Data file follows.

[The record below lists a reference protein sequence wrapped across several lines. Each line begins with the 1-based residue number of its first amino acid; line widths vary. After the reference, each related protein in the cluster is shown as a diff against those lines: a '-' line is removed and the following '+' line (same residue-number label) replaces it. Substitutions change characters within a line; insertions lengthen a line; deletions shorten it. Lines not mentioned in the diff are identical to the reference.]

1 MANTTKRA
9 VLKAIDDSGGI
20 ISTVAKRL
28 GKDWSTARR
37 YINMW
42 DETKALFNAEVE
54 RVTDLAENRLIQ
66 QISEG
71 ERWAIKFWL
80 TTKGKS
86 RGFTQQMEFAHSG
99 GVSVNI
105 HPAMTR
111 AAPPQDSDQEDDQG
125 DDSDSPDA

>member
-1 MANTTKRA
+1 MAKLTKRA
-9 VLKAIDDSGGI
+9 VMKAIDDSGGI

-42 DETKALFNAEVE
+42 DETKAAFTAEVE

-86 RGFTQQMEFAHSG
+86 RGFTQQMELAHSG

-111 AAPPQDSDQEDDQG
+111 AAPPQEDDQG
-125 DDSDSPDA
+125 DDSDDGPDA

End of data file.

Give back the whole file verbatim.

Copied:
[The record below lists a reference protein sequence wrapped across several lines. Each line begins with the 1-based residue number of its first amino acid; line widths vary. After the reference, each related protein in the cluster is shown as a diff against those lines: a '-' line is removed and the following '+' line (same residue-number label) replaces it. Substitutions change characters within a line; insertions lengthen a line; deletions shorten it. Lines not mentioned in the diff are identical to the reference.]

1 MANTTKRA
9 VLKAIDDSGGI
20 ISTVAKRL
28 GKDWSTARR
37 YINMW
42 DETKALFNAEVE
54 RVTDLAENRLIQ
66 QISEG
71 ERWAIKFWL
80 TTKGKS
86 RGFTQQMEFAHSG
99 GVSVNI
105 HPAMTR
111 AAPPQDSDQEDDQG
125 DDSDSPDA

>member
-1 MANTTKRA
+1 MAKLTKRA
-9 VLKAIDDSGGI
+9 VMKAIDDSGGI

-42 DETKALFNAEVE
+42 DETKAAFTAEVE

-86 RGFTQQMEFAHSG
+86 RGFTQQMELAHSG

-111 AAPPQDSDQEDDQG
+111 AAPPQEDDQG
-125 DDSDSPDA
+125 DDSDDGPDA